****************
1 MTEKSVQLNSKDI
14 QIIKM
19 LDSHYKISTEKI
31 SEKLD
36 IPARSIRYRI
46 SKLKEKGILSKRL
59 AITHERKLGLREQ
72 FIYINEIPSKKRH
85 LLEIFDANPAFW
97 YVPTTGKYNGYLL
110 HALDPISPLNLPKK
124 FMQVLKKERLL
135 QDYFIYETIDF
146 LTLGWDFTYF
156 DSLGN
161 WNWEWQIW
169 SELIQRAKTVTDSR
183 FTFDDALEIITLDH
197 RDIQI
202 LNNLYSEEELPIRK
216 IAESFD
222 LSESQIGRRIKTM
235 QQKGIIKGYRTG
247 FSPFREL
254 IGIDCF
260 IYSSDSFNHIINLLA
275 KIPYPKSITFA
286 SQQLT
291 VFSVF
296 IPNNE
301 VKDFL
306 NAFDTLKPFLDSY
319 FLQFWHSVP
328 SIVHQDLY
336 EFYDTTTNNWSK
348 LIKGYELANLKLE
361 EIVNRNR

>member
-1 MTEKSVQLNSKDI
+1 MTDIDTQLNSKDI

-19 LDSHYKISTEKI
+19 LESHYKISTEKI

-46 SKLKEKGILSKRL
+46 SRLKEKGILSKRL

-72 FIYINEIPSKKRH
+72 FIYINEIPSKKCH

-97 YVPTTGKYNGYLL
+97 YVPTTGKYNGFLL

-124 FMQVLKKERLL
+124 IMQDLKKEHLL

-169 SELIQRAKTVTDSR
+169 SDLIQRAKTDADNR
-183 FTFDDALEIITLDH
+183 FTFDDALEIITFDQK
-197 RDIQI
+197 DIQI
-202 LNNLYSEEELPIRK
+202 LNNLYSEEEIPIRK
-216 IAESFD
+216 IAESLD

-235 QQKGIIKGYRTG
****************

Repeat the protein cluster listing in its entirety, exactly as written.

1 MTEKSVQLNSKDI
14 QIIKM
19 LDSHYKISTEKI
31 SEKLD
36 IPARSIRYRI
46 SKLKEKGILSKRL
59 AITHERKLGLREQ
72 FIYINEIPSKKRH
85 LLEIFDANPAFW
97 YVPTTGKYNGYLL
110 HALDPISPLNLPKK
124 FMQVLKKERLL
135 QDYFIYETIDF
146 LTLGWDFTYF
156 DSLGN
161 WNWEWQIW
169 SELIQRAKTVTDSR
183 FTFDDALEIITLDH
197 RDIQI
202 LNNLYSEEELPIRK
216 IAESFD
222 LSESQIGRRIKTM
235 QQKGIIKGYRTG
247 FSPFREL
254 IGIDCF
260 IYSSDSFNHIINLLA
275 KIPYPKSITFA
286 SQQLT
291 VFSVF
296 IPNNE
301 VKDFL
306 NAFDTLKPFLDSY
319 FLQFWHSVP
328 SIVHQDLY
336 EFYDTTTNNWSK
348 LIKGYELANLKLE
361 EIVNRNR

>member
-1 MTEKSVQLNSKDI
+1 MTDIDTQLNSKDI

-19 LDSHYKISTEKI
+19 LESHYKISTEKI

-46 SKLKEKGILSKRL
+46 SRLKEKGILSKRL

-72 FIYINEIPSKKRH
+72 FIYINEIPSKKCH

-97 YVPTTGKYNGYLL
+97 YVPTTGKYNGFLL

-124 FMQVLKKERLL
+124 IMQDLKKEHLL

-169 SELIQRAKTVTDSR
+169 SDLIQRAKTDADNR
-183 FTFDDALEIITLDH
+183 FTFDDALEIITFDQK
-197 RDIQI
+197 DIQI
-202 LNNLYSEEELPIRK
+202 LNNLYSEEEIPIRK
-216 IAESFD
+216 IAESLD

-235 QQKGIIKGYRTG